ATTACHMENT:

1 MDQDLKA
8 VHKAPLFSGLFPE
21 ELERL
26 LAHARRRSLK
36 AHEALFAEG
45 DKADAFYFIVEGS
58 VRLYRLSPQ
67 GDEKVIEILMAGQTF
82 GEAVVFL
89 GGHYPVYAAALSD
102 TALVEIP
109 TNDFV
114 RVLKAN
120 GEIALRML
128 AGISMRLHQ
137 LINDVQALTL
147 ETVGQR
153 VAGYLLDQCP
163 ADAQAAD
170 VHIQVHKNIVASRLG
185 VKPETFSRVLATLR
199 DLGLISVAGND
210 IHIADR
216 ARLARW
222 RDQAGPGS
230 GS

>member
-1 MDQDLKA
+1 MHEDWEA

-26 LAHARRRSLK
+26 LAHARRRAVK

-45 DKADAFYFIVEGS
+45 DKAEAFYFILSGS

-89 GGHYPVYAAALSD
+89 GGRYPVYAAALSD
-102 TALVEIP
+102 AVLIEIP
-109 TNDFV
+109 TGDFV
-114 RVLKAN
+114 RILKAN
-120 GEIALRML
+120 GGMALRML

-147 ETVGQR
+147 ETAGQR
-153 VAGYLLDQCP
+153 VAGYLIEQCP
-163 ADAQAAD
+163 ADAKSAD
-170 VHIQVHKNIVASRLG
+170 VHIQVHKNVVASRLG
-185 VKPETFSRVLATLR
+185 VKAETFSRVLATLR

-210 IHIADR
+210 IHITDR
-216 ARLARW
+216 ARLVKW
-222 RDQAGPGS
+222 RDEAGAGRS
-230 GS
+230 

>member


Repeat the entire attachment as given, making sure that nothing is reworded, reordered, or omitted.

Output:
1 MDQDLKA
8 VHKAPLFSGLFPE
21 ELERL
26 LAHARRRSLK
36 AHEALFAEG
45 DKADAFYFIVEGS
58 VRLYRLSPQ
67 GDEKVIEILMAGQTF
82 GEAVVFL
89 GGHYPVYAAALSD
102 TALVEIP
109 TNDFV
114 RVLKAN
120 GEIALRML
128 AGISMRLHQ
137 LINDVQALTL
147 ETVGQR
153 VAGYLLDQCP
163 ADAQAAD
170 VHIQVHKNIVASRLG
185 VKPETFSRVLATLR
199 DLGLISVAGND
210 IHIADR
216 ARLARW
222 RDQAGPGS
230 GS

>member
-1 MDQDLKA
+1 MHEDWEA

-26 LAHARRRSLK
+26 LAHARRRAVK

-45 DKADAFYFIVEGS
+45 DKAEAFYFILSGS

-89 GGHYPVYAAALSD
+89 GGRYPVYAAALSD
-102 TALVEIP
+102 AVLIEIP
-109 TNDFV
+109 TGDFV
-114 RVLKAN
+114 RILKAN
-120 GEIALRML
+120 GGMALRML

-147 ETVGQR
+147 ETAGQR
-153 VAGYLLDQCP
+153 VAGYLIEQCP
-163 ADAQAAD
+163 ADAKSAD
-170 VHIQVHKNIVASRLG
+170 VHIQVHKNVVASRLG
-185 VKPETFSRVLATLR
+185 VKAETFSRVLATLR

-210 IHIADR
+210 IHITDR
-216 ARLARW
+216 ARLVKW
-222 RDQAGPGS
+222 RDEAGAGRS
-230 GS
+230 

>member